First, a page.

- Biden surveys flood damage in Kentucky, pledges more US help
- Three large wildfires around Central Texas nearly 100% contained
- FORECAST: Scattered downpours, flash flood threat
- Record floods strand 1K people in Death Valley National Park
- Wimberley couple shares what it was like to evacuate amid wildfire
RALEIGH, N.C. — Governor Roy Cooper has proclaimed May 3-9 Hurricane Preparedness Week in North Carolina and reminded residents that now is the time to prepare for the 2020 hurricane season.
Hurricane season runs from June 1 through November 30.
“North Carolina knows all too well the damage and disruption that hurricanes can bring, but being prepared can help people fare better and recover quicker,” said Gov. Cooper. “Especially with COVID-19 affecting everyone’s daily lives, now is the time to make sure you and your family are ready this hurricane season.”
Gov. Cooper urges families to use this week to discuss their emergency plans, update their emergency supplies, and review their homeowners and renter’s insurance policies. This year, it’s also important to consider how the COVID-19 virus might alter your typical preparedness for hurricane season.
When considering your evacuation planning during the COVID-19 pandemic, a plan to stay at a hotel, or with friends or family who live farther inland are better options than relying on a large emergency shelter. Be sure to include items in your preparedness kit like hand sanitizer, face masks, copies of your health insurance cards and documents and your medications. If you do evacuate, be sure to check in with family members, or an emergency contact, to let them know where you are.
“North Carolina is getting ready for hurricane season even in the midst of a pandemic,” said North Carolina Emergency Management Director Mike Sprayberry. “We have responded to simultaneous disasters in the past and will work with our local partners to do so again if needed.”
The most dangerous threats from hurricanes and tropical storms are flooding and storm surge.
During this hurricane season, North Carolina is introducing Know Your Zone, a tiered evacuation system that highlights areas most vulnerable to storm surge from hurricanes and tropical storms, and other hazards. If it becomes necessary, local officials will order evacuations using pre-determined zones created by coastal counties. The Know Your Zone lookup tool is a new color-coded interactive map you can use to determine the evacuation zone where you live, work, or are visiting based upon street address.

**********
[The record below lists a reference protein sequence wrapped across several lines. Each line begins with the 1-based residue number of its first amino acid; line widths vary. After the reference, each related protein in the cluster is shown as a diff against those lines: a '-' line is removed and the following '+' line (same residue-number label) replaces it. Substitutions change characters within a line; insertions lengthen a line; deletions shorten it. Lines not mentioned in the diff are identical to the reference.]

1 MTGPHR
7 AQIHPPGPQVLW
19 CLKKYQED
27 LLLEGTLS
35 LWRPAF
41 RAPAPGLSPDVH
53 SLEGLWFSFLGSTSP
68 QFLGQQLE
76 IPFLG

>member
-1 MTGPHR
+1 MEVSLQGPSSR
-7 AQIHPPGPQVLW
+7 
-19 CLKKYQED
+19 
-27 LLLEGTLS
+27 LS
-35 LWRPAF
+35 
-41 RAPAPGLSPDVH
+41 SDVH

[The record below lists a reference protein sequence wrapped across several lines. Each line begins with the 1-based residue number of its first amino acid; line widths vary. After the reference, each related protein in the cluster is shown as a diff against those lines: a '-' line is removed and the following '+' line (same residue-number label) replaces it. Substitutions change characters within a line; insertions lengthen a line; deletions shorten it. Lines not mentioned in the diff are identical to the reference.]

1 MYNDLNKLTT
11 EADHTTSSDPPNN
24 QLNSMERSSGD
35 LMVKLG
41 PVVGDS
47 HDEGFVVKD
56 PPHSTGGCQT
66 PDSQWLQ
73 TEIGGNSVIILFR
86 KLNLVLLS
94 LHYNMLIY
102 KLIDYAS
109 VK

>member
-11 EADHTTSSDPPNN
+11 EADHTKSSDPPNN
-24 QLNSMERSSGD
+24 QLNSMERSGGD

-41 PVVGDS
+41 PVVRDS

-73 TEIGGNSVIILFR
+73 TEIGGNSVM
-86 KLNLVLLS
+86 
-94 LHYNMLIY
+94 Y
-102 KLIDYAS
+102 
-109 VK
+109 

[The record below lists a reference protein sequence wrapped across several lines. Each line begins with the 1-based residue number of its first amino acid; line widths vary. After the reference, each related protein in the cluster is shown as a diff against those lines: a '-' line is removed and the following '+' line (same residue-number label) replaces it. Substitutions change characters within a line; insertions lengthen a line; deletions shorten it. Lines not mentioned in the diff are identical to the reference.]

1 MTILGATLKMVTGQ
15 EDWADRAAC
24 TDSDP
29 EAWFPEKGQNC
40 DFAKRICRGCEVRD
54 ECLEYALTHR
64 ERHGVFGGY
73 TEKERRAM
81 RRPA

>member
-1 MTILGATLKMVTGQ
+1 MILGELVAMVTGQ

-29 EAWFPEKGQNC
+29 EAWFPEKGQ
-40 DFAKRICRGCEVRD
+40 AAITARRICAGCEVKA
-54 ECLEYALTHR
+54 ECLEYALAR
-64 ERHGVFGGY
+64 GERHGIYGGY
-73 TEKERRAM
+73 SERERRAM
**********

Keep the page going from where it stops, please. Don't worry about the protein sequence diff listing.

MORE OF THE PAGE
Having flood insurance is one of the best ways to prepare for flooding.
“Homeowners with flood insurance experience faster recoveries,” said Director Sprayberry. “Flood insurance is key to recovering quicker and with more resilience.”
“Preparing for an emergency is an easy and simple way to help protect you and your loved ones when a disaster strikes,” said Public Safety Secretary Erik A. Hooks. “By having an emergency supply kit with enough non-perishable food and water to last each person three to seven days, you’ll be ready for aftermath of a storm when you may be without power, water or other essential services.”
Essential items for your emergency kit include:
- Food/water for every member of your family for several days
- Copies of insurance cards/papers and identification sealed in a watertight plastic bag
- First-aid kit
- Weather radio and batteries
- Prescription medicines
- Sleeping bag or blankets
- Changes of clothes
- Hygiene items such as toothbrush, toothpaste, soap and deodorant
- Pet supplies including food, water, leashes, bedding, muzzle and vaccination records
- Hand sanitizer
- Face masks
During storms, people should stay tuned into a trusted local news source and keep a battery-powered radio nearby for weather and evacuation information. They also need to heed the warnings of state and local officials and evacuate quickly when told to do so.
More information on hurricanes and overall emergency preparedness can be found on the ReadyNC website at www.ReadyNC.org.